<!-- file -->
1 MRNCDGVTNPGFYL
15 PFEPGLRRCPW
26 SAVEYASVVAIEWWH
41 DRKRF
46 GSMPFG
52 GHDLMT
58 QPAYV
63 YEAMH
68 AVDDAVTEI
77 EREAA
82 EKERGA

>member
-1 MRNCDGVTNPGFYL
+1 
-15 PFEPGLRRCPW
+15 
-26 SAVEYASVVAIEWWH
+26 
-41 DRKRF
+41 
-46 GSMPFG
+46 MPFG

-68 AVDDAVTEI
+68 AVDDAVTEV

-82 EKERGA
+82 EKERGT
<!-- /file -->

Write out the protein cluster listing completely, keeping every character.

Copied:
1 MRNCDGVTNPGFYL
15 PFEPGLRRCPW
26 SAVEYASVVAIEWWH
41 DRKRF
46 GSMPFG
52 GHDLMT
58 QPAYV
63 YEAMH
68 AVDDAVTEI
77 EREAA
82 EKERGA

>member
-1 MRNCDGVTNPGFYL
+1 
-15 PFEPGLRRCPW
+15 
-26 SAVEYASVVAIEWWH
+26 
-41 DRKRF
+41 
-46 GSMPFG
+46 MPFG

-68 AVDDAVTEI
+68 AVDDAVTEV

-82 EKERGA
+82 EKERGT